Does the UK want a disability employment quota?

Diversity and inclusion have received a lot of attention in recent years. While there is still much to be done, progress has been made, particularly on the number of women in boardrooms and companies who are now being forced to uncover their gender pay gap.

However, when it comes to disability, the UK is way behind the curve.

The disability employment gap – which refers to the difference in employment rates between disabled and non-disabled people – has stagnated at around 32% over the past decade and is much higher compared to most European countries.

According to the Resolution Foundation’s Retention Deficit Report – based on the 2011 Labor Force Survey, which measures the disability employment gap using a slightly different measurement than the ONS – the UK is almost 8% behind the EU average and is 22nd Place position in the total size of the employment gap.

The UK is relatively unique in that, unlike most EU countries, it does not have sanction-supported quotas to encourage employers to hire disabled people. On the surface, the evidence suggests these systems work. So should the UK adopt one?

How do quotas work?

For example, under the French system, a company with more than 20 employees must ensure that 6% of its workforce is officially classified as disabled under the L’Obligation d’Emploi.

The company can meet this obligation in two ways, either by employing disabled people directly, or by indirectly purchasing goods or services from a supplier who provides sheltered employment for disabled people.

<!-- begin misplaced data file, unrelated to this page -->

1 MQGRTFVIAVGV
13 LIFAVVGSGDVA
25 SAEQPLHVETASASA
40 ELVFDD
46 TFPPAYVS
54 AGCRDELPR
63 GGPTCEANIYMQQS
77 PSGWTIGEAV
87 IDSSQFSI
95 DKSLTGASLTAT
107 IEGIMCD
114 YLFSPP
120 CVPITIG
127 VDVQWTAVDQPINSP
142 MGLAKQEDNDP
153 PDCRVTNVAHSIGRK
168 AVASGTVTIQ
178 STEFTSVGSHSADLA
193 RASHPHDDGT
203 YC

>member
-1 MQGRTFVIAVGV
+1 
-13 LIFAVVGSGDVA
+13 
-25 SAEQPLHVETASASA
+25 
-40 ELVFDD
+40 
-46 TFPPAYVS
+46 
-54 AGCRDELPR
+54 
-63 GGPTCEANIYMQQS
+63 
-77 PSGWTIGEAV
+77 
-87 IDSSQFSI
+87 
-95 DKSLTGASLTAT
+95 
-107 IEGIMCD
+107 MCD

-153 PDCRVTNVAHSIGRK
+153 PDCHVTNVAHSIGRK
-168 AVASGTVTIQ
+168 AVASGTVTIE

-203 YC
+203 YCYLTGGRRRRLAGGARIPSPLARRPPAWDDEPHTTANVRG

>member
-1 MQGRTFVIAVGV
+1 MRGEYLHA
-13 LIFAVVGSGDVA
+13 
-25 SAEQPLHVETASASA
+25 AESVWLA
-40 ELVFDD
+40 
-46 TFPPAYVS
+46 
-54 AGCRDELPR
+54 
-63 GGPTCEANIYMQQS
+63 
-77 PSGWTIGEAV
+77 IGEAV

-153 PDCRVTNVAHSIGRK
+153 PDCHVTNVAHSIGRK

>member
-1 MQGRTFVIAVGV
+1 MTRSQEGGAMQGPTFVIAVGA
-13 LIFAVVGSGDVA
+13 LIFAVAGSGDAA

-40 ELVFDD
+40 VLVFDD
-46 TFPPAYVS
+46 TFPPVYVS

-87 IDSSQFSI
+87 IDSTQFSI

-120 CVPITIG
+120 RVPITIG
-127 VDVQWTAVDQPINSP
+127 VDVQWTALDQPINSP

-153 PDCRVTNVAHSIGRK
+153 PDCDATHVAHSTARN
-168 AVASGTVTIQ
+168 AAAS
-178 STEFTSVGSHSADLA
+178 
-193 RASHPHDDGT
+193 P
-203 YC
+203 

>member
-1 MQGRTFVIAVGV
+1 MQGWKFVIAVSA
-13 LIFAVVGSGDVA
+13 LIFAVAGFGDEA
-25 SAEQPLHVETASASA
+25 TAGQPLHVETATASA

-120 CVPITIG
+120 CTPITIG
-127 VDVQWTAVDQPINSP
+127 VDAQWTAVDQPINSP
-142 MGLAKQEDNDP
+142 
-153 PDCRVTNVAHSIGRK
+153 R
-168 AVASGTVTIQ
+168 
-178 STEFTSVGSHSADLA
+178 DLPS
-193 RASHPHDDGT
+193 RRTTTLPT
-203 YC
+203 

Any company that does not meet this quota must pay Agefiph – the association for the administration of funds for the integration of people with disabilities – a fine of 400 times the minimum wage of each person missing in the quota.

So should Britain get one?

At first it sounds like a good option. Disabled people get jobs, money and stability that they were previously denied, and companies pay into a system that helps improve the job prospects of unemployed people with disabilities if the quota is not met. That can only be good, right?

The general consensus is no. In fact, the UK had its own quota system until it was abolished in the mid-1990s after disabled charities feared they would not really address the problem.

Yasmin Sheikh, founder of Diverse Matters, a diversity and disability training consultancy, says quotas provide an advantage in dealing with people’s short-term employment problem, but they don’t help disabled people find truly fulfilling employment – or what More importantly, change the cultural stigma associated with disabled people in the workplace.

“Change may be slower in the long run, but real change only comes when people understand what the benefits are and the value of employing disabled people,” says Sheikh.

She also highlights how in some situations it can be easier for a company to simply pay the fine than to go to the trouble of making appropriate adjustments to its organization – which is common in countries with quota systems.

“We always think,” the person can fit into the organization, “but we never adjust the way we rate people in order to see the best talent and recruit from the largest possible talent pool,” says Sheikh. “Society still sees disability as a weakness, a vulnerability, because” something is wrong with you “and you don’t fit in with it.